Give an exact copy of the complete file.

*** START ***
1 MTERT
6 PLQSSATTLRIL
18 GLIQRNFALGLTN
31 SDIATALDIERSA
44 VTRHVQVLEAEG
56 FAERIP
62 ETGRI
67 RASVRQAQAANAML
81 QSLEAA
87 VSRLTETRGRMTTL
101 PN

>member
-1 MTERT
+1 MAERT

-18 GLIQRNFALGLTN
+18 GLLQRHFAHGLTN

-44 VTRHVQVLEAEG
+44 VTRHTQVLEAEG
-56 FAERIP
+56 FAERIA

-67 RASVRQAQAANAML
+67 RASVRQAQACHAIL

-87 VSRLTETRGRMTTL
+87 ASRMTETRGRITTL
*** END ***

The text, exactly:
1 MTERT
6 PLQSSATTLRIL
18 GLIQRNFALGLTN
31 SDIATALDIERSA
44 VTRHVQVLEAEG
56 FAERIP
62 ETGRI
67 RASVRQAQAANAML
81 QSLEAA
87 VSRLTETRGRMTTL
101 PN

>member
-1 MTERT
+1 MAERT

-18 GLIQRNFALGLTN
+18 GLLQRHFAHGLTN

-44 VTRHVQVLEAEG
+44 VTRHTQVLEAEG
-56 FAERIP
+56 FAERIA

-67 RASVRQAQAANAML
+67 RASVRQAQACHAIL

-87 VSRLTETRGRMTTL
+87 ASRMTETRGRITTL